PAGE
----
In the meantime, victims are forced into sex or other types of labor. They are kept silent with the threat of deportation and the threat of possible assaults on them and their families. Threats against victims and their family members are easily carried out in countries where traffickers are protected by law enforcement.
“A victim tried to escape once and was told if [she] escapes again, [her] family will be killed. She did try again and a couple of days later, she found out that her husband died,” said Hao Nguyen, APIWFSC human trafficking case worker, referring to a case from a partner organization.
“These threats are very real, and it’s not always carried out by some crime syndicate. It could just be the power dynamic that is carried out between an employer and an employee that is a completely different power dynamic that we’re used to culturally,” said Morris.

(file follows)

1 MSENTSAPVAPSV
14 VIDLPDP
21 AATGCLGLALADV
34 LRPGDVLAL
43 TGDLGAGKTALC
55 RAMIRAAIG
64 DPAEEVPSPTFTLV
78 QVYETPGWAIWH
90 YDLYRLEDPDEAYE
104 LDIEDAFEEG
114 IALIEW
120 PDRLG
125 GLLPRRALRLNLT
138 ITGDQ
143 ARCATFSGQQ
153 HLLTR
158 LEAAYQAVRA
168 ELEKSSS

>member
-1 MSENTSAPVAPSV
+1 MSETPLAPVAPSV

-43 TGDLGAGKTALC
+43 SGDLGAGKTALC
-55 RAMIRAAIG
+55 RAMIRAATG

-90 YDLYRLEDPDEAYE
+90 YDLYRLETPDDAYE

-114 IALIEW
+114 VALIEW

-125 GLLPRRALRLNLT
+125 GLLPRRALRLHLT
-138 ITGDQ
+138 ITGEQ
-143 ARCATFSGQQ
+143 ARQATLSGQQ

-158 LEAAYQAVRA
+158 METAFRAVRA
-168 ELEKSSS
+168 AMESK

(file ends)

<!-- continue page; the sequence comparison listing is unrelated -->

In Morris’ experience, culture plays a role in how communities understand trafficking. She accompanied Assistant U.S. Attorney Ye-Ting Woo on a detail providing technical assistance to the Taiwan government on investigating and prosecuting human trafficking.
“When we were in Taiwan, we heard a lot of people saying, ‘That way of treating workers is just general practice here, taking their immigration documents or holding their wages until the end of the season.’ We kept repeating, ‘Well, that might be general practice, but now, you have a law that says that is not OK,’” said Morris.
Newly enacted laws alone cannot overcome all obstacles that confront a social issue like trafficking.
Efforts to turn the tide in human trafficking are aimed at promoting the recognition and intolerance of forced labor in communities. Morris thinks that with the help of the media, law enforcement, border patrol, government workers, local businesses, and concerned citizens, human trafficking issues will be brought into community discussions, club meetings, and job trainings more often, making it an issue that cannot be ignored.